Family

Inside the lavish lives of the billionaire family behind Boohoo, the fast-fashion giant called out in an investigation into workers being paid just $4 an hour at suppliers’ factories

Mahmud Kamani (L) is photographed with rapper Snoop Dogg, business partner Carol Kane, and his son, Samir.
Mahmud Kamani (L) is photographed with rapper Snoop Dogg, business partner Carol Kane, and his son, Samir.

Photo by Jerritt Clark/Getty Images for bohooo

  • Boohoo is the UK’s fast-growing fast-fashion retailer that was set up in 2006 by Mahmud Kamani and his business partner Carol Kane and is now valued at more than $4.3 billion

  • The company has come under intense scrutiny this month after a Sunday Times investigation found that a factory supplying its clothes was paying workers as little £3.50 ($4.37) an hour and flouting COVID-19 social distancing rules.

  • The company said it is investigating the report and described the conditions as “totally unacceptable.”

  • Here’s the story of Kamani, the man behind the empire, and his glamorous life with his wife and three sons. 

  • Visit Business Insider’s homepage for more stories.

The rise of the Kamani family is frequently described by the British tabloids as one of the UK’s great “rags to riches” tales. 

Mahmud Kamani, the patriarch of the family, is the 55-year-old billionaire behind Boohoo, the UK’s fast-fashion clothing company that has achieved explosive growth in the past few years and is considered to be one of the few retailers to have dodged the retail doom and gloom.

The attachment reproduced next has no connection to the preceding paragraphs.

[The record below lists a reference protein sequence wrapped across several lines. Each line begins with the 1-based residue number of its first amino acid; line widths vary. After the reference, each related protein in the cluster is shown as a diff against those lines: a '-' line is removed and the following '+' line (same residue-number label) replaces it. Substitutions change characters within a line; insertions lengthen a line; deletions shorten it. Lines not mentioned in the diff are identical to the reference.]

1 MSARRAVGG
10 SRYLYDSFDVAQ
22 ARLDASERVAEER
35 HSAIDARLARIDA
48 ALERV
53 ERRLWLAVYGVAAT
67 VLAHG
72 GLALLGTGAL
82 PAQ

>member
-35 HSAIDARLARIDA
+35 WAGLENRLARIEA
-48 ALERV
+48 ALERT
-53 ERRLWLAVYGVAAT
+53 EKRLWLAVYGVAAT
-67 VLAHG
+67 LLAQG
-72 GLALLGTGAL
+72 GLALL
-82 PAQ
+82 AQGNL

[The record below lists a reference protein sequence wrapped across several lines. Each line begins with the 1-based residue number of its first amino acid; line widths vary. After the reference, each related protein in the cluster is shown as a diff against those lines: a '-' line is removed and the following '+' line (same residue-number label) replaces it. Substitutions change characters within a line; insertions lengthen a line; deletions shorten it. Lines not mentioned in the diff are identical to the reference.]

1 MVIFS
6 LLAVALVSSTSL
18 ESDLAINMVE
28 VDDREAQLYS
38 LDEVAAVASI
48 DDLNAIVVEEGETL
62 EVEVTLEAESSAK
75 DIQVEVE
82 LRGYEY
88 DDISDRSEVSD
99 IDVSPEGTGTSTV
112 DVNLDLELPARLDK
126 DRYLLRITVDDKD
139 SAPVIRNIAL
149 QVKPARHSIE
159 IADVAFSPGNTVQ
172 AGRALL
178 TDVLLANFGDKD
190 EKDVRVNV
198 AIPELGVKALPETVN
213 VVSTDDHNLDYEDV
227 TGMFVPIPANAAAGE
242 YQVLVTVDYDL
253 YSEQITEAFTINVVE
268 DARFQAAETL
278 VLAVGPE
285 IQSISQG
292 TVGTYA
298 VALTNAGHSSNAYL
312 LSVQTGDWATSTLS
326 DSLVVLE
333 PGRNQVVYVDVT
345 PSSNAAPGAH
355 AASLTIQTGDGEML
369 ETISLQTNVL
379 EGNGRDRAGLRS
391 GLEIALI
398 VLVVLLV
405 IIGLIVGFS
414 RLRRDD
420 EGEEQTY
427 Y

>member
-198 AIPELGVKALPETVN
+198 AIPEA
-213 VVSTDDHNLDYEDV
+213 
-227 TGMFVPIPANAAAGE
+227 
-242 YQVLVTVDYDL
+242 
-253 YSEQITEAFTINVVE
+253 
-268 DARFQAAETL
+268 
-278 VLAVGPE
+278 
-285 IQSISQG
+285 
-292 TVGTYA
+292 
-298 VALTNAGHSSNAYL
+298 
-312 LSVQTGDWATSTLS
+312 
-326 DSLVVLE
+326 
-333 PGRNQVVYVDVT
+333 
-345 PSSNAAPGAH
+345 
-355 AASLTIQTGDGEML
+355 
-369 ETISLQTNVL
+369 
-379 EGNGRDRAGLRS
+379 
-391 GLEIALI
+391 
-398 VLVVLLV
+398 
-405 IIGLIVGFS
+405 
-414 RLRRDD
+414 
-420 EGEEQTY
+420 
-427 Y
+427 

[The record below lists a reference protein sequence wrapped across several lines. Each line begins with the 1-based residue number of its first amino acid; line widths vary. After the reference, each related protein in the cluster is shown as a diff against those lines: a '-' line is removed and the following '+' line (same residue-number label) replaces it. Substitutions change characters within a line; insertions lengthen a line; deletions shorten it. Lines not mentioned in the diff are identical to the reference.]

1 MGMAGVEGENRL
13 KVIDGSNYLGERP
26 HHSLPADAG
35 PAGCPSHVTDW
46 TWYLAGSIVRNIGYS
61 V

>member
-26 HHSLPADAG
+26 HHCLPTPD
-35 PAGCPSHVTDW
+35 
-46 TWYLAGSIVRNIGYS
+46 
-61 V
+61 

Kamani, who is now one of the most successful entrepreneurs in the country and has worked his way up the UK’s rich list to be worth just over $1 billion, started his career by selling cheap clothes to market stallholders and high-street brands in the UK

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This Family Invented a Thriving Art Business During the Pandemic

COLUMBIA, SC—There’s a family making lemonade from lemons. Their lemons come in the form of idle time and their lemonade is beautiful paintings. Many of the paintings have been donated to front line professionals such as nurses, doctors, and community health workers. The rest are being sold on Etsy or, as one of the kids said, “I fall in love with many of my artworks, but realize they can bring others happiness too!”

Back in March, Mathew Morgan and Julie Smithwick, parents to Cullen, Bella, Norah, and Elias, ages 11 to 16, were forecasting what weeks of sheltering at home would look like for their family and wanted to develop a positive and safe activity balancing the fear and uncertainty permeating on newsfeeds. What came next was the evolution of a collaborative venture and the birth of a business.

TribePours is the official name of this happenstance art business surfacing from Mathew’s and Julie’s concern their four kids were beginning to log too much electronic screen time and not enough effort toward pursuing creative activities during the COVID-19 pandemic. Mathew, the Vice President of Finance at Lew’s Fishing, is the patriarch to this blended modern-day Brady Bunch. He states “Julie and I have always called our family a tribe, so when it came to naming the company TribePours just seemed like a great fit.” Typically, they do not create artwork together, this pursuit grew from a need to invent a family-friendly activity, and fast!

Norah, a TribePours Artist going into

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